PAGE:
A Parent’s Guide
(Which came first, the itchin’ or the egg?)
What is it?
An insect found mostly on the head. Head lice are extremely common, as 6-12 million people get head lice every year. You are not alone!
Who is at risk?
Kids aged 3-10 and their families are at the greatest risk.
How is it spread?
Lice do not hop or jump or fly. They crawl. They spread from person to person contact during such activities as
Are there symptoms?
Where should I look?
Close to the scalp behind the ears and at the neckline in the back of the head.
Nits, Nymphs and adults
Nits are lice eggs. They are yellow or white, smaller than a grain of rice and difficult to see. They are often confused with dandruff. Nymphs are baby lice, reddish brown in color and grow to adult lice in about 7 days. Adult lice are about the size of a small grain of rice and are pictured next to a dime in the photo. Adult lice live about 30 days
Do you get lice from pets or animals?
No. (That was an easy one)
All right, were scratching, now what?
First treat the infected person.
Remove clothing before treating (clothing may be infested)
Work under bright light (sunlight, bright indoor lamp)
Several treatment options are listed on the back of this sheet.
Do NOT use crème rinse or conditioning shampoo before treatment
Put on clean clothes after treatment
Comb dead and remaining lice out of hair after treatment.
Re-treat as necessary, especially for long or thick hair.
Check treated person for 2 to 3 weeks until you are sure all nits and lice are gone.
These old fashion remedies have been suggested by clients to the Community Health
Remember it takes at least 7 days of work to be rid of lice. It is important to treat everyone in your home and thoroughly clean your home during these 7 days as eggs may be spread throughout your home. Many prescription remedies don’t work due to their over-use. Medicated shampoos and nit combs are often not enough. You actually need to pick the lice eggs (nits) out of the hair, carpeting, bedding and other furniture. You need to be diligent to make sure all of the lice and their eggs are destroyed. These suggestions are not based on scientific data, but on suggestions from clients of the Health Department that have worked over the years.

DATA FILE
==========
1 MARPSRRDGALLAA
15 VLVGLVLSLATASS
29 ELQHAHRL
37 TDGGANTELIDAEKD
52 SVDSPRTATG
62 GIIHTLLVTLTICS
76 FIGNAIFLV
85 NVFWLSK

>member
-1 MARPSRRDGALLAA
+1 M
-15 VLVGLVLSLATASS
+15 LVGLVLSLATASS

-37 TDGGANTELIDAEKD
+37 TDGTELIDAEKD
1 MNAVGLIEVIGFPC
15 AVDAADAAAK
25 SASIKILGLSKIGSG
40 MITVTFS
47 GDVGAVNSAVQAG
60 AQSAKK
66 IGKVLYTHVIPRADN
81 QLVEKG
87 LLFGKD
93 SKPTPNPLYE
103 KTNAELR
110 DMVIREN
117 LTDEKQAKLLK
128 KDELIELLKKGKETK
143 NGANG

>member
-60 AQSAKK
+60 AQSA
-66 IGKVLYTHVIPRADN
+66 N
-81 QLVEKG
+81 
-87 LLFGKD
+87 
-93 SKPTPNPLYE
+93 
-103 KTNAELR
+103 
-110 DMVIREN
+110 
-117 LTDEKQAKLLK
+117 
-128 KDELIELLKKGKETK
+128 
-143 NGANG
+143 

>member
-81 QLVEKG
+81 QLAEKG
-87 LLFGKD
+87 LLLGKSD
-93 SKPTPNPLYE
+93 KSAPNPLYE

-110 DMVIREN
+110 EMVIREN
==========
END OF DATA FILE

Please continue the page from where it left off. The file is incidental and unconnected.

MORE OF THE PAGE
1. (This treatment takes about 12 hours). This method has been the most successful:
2. Use Felsnaptha Soap (found in most grocery stores with other bar soaps) as a regular shampoo daily for 3 days.
After treatment option #1 or #2, you next need be sure all nits (eggs) are removed. This can be done with your fingers, tweezers or an old toothbrush. With a toothbrush be sure to brush away from the scalp. Be sure to work in bright light and take your time. It is essential all nits be removed. If you do not feel you can effectively remove all of the nits yourself, the following method is recommended (to be done after one of the above treatments has been completed).
Cleaning instructions that are a MUST in addition to treating infested hair: